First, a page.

Thursday, May 23, 2013

19 Storytelling Techniques
I have been meaning to write a post about storytelling techniques for quite sometime. I have finally gotten a few minutes in my super busy schedule to come up with one! Here is a list of a few techniques I have used and some I haven't (but learned about them when I was doing my undergrad). Enjoy! Oh, and please post some other ideas that you know of or use in your classroom!

Felt Stories

Tell a story using felt! It allows for great visuals especially for books that may have patterns. An example of how I did a felt story can be found here: Silly Sally - Felt Storytelling Technique

Finger Puppets

Using finger puppets are so engaging! Use them while you are reading or tell a story without the book. Works wonders each way! A fun story that I always like to do is The Three Little Pigs. 

Puppet Show

Oh my! What a fantastic idea to create your own puppet theatre! Use one of those 3-panel presentation boards (they cost around 8 dollars from Staples)! Got this picture from Google images and has now inspired me to create my own puppet theatre!

Stick Puppets
Tell a story with stick puppets. Just as much fun as any other technique! Remember, any of these techniques work with poems and songs as well!

Cut a Story
As you read the story, cut out a shape that may represent the shape. For example, "The girl was waiting for a valentine to arrive"; You can cut the shape of a valentine as you tell the story.

Draw a Story
Create a Class Story

Okay, I LOVE using this technique. That is a story that I drew in my classroom this year on the whiteboard. It can also be done on chart paper and then posted in the room. I chose to do it on the whiteboard. My students actually came up with this whole story on their own. Each child was given the opportunity to create the story. We started in a circle. One student gave one sentence. And the next student gave the next sentence of the story. We came up with this class story. Then they went to the desks and drew a picture of what their creation of the story was. It also became a class storybook! 

Real Props

This is one my most favourite stories! I have used this technique many times during my teaching experience. I used the book If You Give a Mouse a Cookie by Laura Numeroff. I bought all the props (from the dollar store) needed from the story and put them in order of the story in the basket. As I read the story, I pulled out the item/prop and laid it in front of me. The kids love it and so do I!

Role Play
Role play the story! You can add students as you go along. I did it with my students and they loved it! Caps for Sale is awesome to read! Grab a bunch of hats as props and you're good to go!!! Here we can build role playing and theatre skills!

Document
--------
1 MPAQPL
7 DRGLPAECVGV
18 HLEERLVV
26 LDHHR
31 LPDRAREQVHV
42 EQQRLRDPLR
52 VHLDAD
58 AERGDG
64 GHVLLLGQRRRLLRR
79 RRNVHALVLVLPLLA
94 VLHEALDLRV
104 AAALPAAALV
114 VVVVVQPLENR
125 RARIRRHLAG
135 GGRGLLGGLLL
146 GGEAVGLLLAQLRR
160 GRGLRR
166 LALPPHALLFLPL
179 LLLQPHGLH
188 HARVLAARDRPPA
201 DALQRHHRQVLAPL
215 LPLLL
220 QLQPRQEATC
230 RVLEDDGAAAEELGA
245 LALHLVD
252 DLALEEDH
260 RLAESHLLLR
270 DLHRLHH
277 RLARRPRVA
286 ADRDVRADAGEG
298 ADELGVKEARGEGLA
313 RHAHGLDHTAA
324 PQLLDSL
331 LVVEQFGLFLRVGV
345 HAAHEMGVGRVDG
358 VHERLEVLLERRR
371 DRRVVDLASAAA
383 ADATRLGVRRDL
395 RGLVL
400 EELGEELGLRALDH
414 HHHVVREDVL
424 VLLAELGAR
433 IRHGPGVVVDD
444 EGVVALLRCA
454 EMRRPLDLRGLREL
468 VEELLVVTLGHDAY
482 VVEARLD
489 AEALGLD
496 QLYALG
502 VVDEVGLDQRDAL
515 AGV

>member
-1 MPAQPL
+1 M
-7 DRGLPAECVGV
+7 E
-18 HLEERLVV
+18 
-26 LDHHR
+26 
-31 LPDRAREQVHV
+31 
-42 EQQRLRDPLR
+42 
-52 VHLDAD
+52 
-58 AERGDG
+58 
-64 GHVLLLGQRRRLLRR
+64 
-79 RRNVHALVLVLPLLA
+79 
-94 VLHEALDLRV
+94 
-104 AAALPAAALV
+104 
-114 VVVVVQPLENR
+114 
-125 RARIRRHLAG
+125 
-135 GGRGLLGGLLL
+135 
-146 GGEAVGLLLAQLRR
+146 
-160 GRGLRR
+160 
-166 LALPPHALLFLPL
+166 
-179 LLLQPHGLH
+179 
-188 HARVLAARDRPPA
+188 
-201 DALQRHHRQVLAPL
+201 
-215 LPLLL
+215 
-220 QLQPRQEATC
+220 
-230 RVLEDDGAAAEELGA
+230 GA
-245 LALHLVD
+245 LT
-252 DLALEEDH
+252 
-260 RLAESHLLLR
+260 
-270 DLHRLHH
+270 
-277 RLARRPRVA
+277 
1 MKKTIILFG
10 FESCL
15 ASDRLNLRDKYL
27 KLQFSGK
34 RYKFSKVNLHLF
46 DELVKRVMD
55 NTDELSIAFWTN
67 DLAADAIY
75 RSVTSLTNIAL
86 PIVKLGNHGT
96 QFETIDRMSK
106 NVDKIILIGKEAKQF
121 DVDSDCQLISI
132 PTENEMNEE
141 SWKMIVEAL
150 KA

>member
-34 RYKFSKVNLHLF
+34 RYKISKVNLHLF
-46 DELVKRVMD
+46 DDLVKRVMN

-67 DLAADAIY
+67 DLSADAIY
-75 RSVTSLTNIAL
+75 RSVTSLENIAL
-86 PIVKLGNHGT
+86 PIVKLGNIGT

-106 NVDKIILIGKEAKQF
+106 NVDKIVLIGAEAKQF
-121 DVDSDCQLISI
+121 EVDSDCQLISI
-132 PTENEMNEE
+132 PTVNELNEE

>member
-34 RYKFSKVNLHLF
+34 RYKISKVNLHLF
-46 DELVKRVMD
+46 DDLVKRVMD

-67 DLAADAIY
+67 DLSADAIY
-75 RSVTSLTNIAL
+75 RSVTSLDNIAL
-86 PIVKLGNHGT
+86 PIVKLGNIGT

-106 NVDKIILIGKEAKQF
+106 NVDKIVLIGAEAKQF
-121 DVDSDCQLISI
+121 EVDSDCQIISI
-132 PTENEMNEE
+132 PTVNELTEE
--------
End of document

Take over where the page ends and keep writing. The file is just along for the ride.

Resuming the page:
Storybox Technique

Fun way to have a few props in the box. An easy carry-with-you-anywhere box with all the things you need for the story. Check out my post Moosetache to find out how I did mine!

Musical Instruments

Simple! Use musical instruments while you tell your story. Mortimer is a great one to use. Check out my post to learn more about how I used Mortimer in my classroom. 

Get a strong clothesline. Buy some clothespins. Get pictures for the story (make from felt or photocopy the pages of the book and laminate them for forever-use). As you read the book, ask a child to put the corresponding item on the clothesline. This book is fantastic for it! 

Flashlight Fun
Reading a story is SO much fun with the lights turned off and blinds shut. Make the room dark and turn on a flashlight!!! I love this technique. So much fun to do at any time of the day. Gives children a change and lets them know that reading can be done during the night as long as you have a flash light!!

Large Books
Large books are great because the kids can see the pictures and words in a much bigger size! Awesome to listen to!

Other techniques can include: Singing chants during a story/song (We're going on a bear hunt), Physically participating (stamping feet, clapping hands), Use stuffed animals to tell a story, Word Cards/Pictures (when they hear a part of the story, they hold up their card/picture), and Hear and Respond (every time they hear a certain word, they must respond with an action/chant. Ex., "little frog" say ribbit ribbit or jump 3 times). 


  1. Recently I was recruited to do a story for our library's summer reading program. I had a book all picked out and had read and re-read it so that I wouldn't have to look at the book all the time. Mysteriously, the book disappeared the morning prior to the program. Since I knew the book very well, I stood up and pretty much acted out the story (The True Story of the Three Pigs). Later I was told I was much better as a story teller than as a story reader. Now they want me to consider doing this more often. In doing some research, I came across your site and I want to say it has given me some great ideas. Thank you.

  2. Oh, thank you so much for a wonderful comment. I am glad you could find this post helpful. If you have some ideas of your own, please send them over and I can add it to the post! Hope you enjoy your summer program!!

  3. Thank you so much for all the ideas. They are just what I need for my ESL classroom. I will definitely use them! :))))


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